Kani Salad (Japanese Imitation Crab Salad)

Overhead view of plated crab salad
Serious Eats / Robby Lozano

You’ve likely seen crab salad on the menus of Japanese restaurants or in the sushi section of the grocery store. It’s a simple dish of surimi (imitation crab) tossed in creamy mayonnaise. Though surimi is nothing like real crab, it’s delicious in its own way and can satisfy a seafood craving without having to shell fresh crab meat, or shell out the big bucks for someone else to pick the meat for you. Cool and refreshing, crab salad—or kani salad, as it’s known in Japan—is perfect for hot summer days when all you want is to toss together an easy meal without turning the stove or oven on.

What Is Surimi?

Surimi is, essentially, a fish sausage that’s used to create fishcakes and imitation crab. It’s typically made from a paste of minced fish (often pollock, according to the USDA) that’s been washed and mixed with sugar and sorbitol, a type of sugar that helps maintain surimi’s texture even when frozen. Dating back roughly 1000 years, when Japanese fishermen began making fish paste as a way of preserving fresh seafood, surimi is today formed into numerous products, like kamaboko (a seafood cake you’ve probably enjoyed alongside your ramen or udon), chikuwa (a fish cake often included in the Japanese stew oden), and satsuma-age (fried fish cakes), among many more. 

Mixing imitation crab with mayo
Serious Eats / Robby Lozano

When Japanese companies found a way to freeze surimi in the 1960s, they began exporting the ingredient to the United States as crab sticks. Despite the wide range of existing surimi products, the term is still most closely associated with imitation crab in the U.S. Today, surimi is used in sushi rolls and salads in Japanese restaurants, but it’s also used to create other imitation seafood, such as lobster, shrimp, or scallops. With a bouncy and slightly rubbery texture, it’s not difficult to differentiate between surimi and the real deal. Still, it makes a perfectly suitable substitute for fresh seafood when you’re short on time and looking for a budget-friendly alternative.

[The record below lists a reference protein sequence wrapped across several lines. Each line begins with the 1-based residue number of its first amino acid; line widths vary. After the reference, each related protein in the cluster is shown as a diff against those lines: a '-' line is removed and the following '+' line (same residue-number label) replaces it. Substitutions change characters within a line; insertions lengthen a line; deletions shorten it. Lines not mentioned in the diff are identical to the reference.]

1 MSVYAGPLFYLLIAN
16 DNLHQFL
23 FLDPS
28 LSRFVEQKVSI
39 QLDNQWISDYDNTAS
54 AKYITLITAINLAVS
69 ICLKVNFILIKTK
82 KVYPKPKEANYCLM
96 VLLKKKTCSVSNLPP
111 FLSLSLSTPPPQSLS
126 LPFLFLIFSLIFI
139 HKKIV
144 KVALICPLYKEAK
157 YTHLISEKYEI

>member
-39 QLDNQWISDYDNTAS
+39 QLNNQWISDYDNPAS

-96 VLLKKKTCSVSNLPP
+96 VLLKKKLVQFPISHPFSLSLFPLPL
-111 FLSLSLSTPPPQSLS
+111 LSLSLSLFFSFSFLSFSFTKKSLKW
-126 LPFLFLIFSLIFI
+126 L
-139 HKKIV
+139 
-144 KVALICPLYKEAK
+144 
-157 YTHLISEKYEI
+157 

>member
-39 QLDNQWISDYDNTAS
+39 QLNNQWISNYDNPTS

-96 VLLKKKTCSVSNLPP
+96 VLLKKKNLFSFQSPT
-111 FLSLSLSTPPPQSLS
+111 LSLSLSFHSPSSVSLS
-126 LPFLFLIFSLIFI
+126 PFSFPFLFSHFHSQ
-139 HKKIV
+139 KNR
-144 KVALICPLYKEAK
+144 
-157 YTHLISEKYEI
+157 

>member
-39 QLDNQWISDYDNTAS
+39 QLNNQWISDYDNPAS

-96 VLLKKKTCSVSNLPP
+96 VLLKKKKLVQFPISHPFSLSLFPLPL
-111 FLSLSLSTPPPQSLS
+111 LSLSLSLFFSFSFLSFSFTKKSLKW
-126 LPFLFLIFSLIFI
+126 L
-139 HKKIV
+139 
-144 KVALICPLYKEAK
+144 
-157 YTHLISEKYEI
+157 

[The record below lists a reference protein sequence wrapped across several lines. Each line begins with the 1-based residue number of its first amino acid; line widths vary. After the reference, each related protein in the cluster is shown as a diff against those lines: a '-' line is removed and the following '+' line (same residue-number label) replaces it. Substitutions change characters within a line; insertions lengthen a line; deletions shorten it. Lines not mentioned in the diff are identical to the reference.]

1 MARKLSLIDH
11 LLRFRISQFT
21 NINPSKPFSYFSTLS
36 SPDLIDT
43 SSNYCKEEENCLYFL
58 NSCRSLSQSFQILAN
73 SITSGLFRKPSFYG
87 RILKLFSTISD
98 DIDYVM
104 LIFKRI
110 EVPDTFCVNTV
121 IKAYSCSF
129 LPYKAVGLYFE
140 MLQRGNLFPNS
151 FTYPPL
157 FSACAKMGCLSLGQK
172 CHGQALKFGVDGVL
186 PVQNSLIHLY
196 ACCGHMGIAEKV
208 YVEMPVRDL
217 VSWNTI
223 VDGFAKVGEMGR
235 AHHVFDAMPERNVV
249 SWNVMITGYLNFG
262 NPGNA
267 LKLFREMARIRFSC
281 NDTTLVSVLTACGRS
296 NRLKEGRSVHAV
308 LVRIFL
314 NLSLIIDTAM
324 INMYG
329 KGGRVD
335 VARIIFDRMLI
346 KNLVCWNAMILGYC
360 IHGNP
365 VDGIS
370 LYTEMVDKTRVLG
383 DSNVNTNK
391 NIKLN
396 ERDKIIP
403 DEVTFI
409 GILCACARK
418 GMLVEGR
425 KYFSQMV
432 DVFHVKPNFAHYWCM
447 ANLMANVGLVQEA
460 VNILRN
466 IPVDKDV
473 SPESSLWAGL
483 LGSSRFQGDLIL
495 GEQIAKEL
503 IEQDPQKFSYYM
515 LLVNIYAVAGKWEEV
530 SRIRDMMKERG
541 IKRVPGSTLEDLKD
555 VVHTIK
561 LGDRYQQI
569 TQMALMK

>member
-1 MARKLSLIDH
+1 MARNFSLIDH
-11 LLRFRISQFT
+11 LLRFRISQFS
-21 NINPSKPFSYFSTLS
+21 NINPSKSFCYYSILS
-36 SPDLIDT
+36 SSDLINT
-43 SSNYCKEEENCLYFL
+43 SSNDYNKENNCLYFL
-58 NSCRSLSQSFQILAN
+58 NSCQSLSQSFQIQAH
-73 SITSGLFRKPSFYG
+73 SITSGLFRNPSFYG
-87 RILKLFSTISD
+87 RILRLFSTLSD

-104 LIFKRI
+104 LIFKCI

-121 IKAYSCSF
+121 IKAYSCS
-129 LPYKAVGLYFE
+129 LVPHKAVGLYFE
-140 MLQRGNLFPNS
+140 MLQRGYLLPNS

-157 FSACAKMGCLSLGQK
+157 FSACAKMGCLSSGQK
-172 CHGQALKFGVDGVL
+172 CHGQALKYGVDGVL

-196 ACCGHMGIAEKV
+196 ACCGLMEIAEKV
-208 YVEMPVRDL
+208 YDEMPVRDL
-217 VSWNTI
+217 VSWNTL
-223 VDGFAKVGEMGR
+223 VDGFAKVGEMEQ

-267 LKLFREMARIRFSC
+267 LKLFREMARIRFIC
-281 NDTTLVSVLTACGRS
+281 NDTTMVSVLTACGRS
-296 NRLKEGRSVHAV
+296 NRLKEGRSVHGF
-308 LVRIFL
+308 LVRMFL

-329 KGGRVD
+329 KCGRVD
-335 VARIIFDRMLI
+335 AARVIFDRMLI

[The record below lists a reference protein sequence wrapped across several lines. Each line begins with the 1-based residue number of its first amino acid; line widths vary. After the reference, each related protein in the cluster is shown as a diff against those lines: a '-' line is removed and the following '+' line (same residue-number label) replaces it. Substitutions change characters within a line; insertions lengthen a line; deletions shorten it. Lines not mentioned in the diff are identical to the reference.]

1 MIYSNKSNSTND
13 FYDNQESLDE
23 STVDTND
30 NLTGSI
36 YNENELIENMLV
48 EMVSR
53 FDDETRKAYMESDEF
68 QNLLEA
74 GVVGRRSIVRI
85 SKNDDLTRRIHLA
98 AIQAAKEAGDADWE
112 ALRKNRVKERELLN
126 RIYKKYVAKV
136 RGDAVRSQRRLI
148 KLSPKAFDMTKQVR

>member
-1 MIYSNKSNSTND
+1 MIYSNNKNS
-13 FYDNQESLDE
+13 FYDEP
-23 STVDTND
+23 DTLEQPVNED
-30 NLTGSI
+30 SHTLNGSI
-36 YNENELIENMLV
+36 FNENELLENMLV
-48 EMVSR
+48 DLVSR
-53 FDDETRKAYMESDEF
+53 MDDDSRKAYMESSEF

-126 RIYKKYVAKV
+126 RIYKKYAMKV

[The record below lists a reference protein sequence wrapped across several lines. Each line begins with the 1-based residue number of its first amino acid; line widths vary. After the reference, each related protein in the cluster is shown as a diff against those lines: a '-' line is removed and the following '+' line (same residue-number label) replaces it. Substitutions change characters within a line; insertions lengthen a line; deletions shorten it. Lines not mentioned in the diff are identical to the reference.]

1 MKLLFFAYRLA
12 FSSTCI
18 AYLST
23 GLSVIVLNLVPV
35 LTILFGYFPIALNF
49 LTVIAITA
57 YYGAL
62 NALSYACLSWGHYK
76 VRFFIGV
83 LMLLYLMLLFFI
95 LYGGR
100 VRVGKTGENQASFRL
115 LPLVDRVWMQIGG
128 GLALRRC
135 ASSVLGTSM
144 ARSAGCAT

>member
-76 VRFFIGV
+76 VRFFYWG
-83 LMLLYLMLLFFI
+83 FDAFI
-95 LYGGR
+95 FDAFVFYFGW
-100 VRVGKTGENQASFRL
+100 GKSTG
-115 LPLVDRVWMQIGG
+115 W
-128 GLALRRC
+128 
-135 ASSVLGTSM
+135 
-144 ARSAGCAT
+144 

Key Techniques for Improving Crab Salad

Improve the Dressing With Instant Dashi

That leads us to crab salad. Commonly made from a combination of surimi, mayo, and then optional additional ingredients like cucumber, corn, sesame seeds and more. For this recipe, we were seeking a fairly classic version of the dish, but still were in search of any small touches we could add to boost flavor and complexity.

One of the best additions we found was instant dashi powder, which adds a more seafood-forward flavor along with savory depth. As former Serious Eats editor Sho Spaeth writes, dashi powder “is to dashi what bouillon cubes are to stock, and, in a pinch, it can be a meal-saver.” The powder is used to make dashi, the seaweed-based stock essential to so many Japanese dishes, when you’re pressed for time. Made with MSG, dried bonito powder, salt, sugar, and yeast extract, instant dashi is an umami-packed ingredient that helps the surimi shine, and lends the salad a deep savoriness and light smoky flavor.

Tame the Sweetness With Quick-Pickled Chiles and Tangy Dairy

Crab salad can verge on being too sweet or rich with mayonnaise. To offset that creamy sweetness, we whip up a very quick pickle by soaking a minced serrano chile in rice vinegar for 10 minutes, which helps to draw out its heat while infusing it with a tangy kick that cuts through the mayonnaise.

On top of that, we also blend the mayo with sour cream or crème fraîche, which bring a balanced tartness to the mayo-y base. Enjoyed on its own as a snack or as a side along with a home-cooked dinner, this is a crab salad that comes together quickly but packs more flavor than most store-bought options.

In a medium bowl, stir together chile, vinegar, and salt. Let stand 10 minutes.

Overhead view of chiles in vingear
Serious Eats / Robby Lozano

Meanwhile, place shallot in a fine-mesh sieve and rinse under hot water. Drain thoroughly.

Overhead view of draining onions
Serious Eats / Robby Lozano

Add rinsed shallot, celery, mayonnaise, crème fraîche, cilantro, and dashi powder to vinegar mixture, stirring with a silicone spatula until dashi powder dissolves. Add surimi, and gently toss to combine. Serve immediately.

Two image collage of mayo mixture and crab being added to it
Serious Eats / Amanda Suarez

Special Equipment

Fine-mesh sieve, silicone spatula


Surimi is packed with excess liquid that can water log your mayonnaise. Be sure to pat it dry before using.